litmus test

Who Needs A Content Marketing Mission Statement?

To check the quality of content day to day, use a content marketing mission statement as your litmus test.

Your content marketing editorial mission statement does several important jobs for you:

  • It says what to put into your content marketing and what to leave out.
  • It frees you to conduct a wide range of content experiments.
  • It helps you stay true to your overarching content mission.

Use my free template to create your own content marketing mission statement in as little as one hour!

More than 3 out of 4 marketers lack a content marketing mission statement.

Most marketers fly blind, doing content marketing without a written content marketing mission statement. That’s like working in a laboratory that lacks a basic litmus test.

B2B Marketers with Content Strategy
Only 37% of B2B marketers have a written content marketing strategy.

In its 2017 research with B2B marketers, the Content Marketing Institute (CMI) found that 37% of B2B marketers have a written content marketing strategy. Of this 37%, only 59% had a written content mission statement and a differentiated story/value to deliver.

Findings were similar for B2C marketers: 40% have a written strategy. Among them, 58% have a written content mission statement and a differentiated story/value to deliver.

Net it out: Only 22% of B2B marketers and 23% of B2C marketers have a written content marketing mission. Yikes!

B2B Content Strategy Elements
A content mission statement is one of the elements most often found in a written content marketing strategy.

Here’s the good news:

You can generate a content marketing editorial statement in just one hour!

In this blog you’ll find examples, tips and a template – everything you need to help you create your first content marketing mission statement. To create a content marketing mission statement, focus on 3 crucial questions:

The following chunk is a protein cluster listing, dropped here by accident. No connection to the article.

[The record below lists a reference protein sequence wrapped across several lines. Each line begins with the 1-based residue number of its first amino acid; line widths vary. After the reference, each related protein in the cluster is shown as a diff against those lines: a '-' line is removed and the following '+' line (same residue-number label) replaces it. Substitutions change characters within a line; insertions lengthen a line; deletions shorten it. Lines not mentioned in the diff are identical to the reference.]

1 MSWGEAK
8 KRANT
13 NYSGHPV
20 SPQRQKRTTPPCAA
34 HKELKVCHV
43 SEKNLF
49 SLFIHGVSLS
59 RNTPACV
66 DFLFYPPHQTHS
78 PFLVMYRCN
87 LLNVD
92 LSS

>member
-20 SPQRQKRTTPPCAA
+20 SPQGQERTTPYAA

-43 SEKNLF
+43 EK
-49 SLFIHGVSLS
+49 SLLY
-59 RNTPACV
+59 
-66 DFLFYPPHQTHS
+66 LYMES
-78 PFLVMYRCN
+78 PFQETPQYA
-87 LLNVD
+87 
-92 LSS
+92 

Who is your core audience?
What do you deliver that’s valuable?
How you help your audience succeed?

Who is your core audience?

Look at the world through the eyes of your future customers. Map the process of a reader becoming a prospect, a prospect becoming a subscriber, a subscriber becoming a customer.

What content do you offer that helps move people forward towards a purchase?

First, gather together what you know today about readers of your content from analytics:

  • Which topics gain the most attention in blogs, emails and videos?
  • Which emails get the best open rates and click-throughs?
  • Which web pages garner the greatest interest?
  • Which topics provoke interaction such as likes, comments, subscribes?
  • Which calls to action successfully create subscribers and customers?

Then, to know your buyers as well as possible, perform buyer persona research to find out:

  • How do buyers recognize the need to make a change?
  • What job are buyers trying to get done?
  • What topics do buyers research online?
  • What process do buyers use to research purchase options?
  • Which obstacles do buyers encounter on the way to purchase?
  • How do buyers overcome these obstacles and move forward?
  • How do buyers reject the status quo and reach a buying decision?

What do you deliver that’s valuable?

Buyer personas deliver crucial insights for great content marketing.
Up to 3/4 of the buying process happens before customers call sales. Buyer personas give you insights into how buyers think and feel.

To create valuable content, start by identifying your prospects’ and customers’ real questions. Gather and inventory the questions people ask.

“They ask. You answer,” Marcus Sheridan says.

Analyze customers’ questions to see which topics, pain points, passions and concerns rise to the top. They will point you to topics to create content on.

Provide buyers with resources and tools. Educate them and make them smarter customers, so they can reach decisions quicker.

Two types of content are most used and shared, Andy Crestodina notes. Research and strong opinions gain the most backlinks and social shares.

“What is the question that no one in your industry will answer? Answer it,” Andy advises.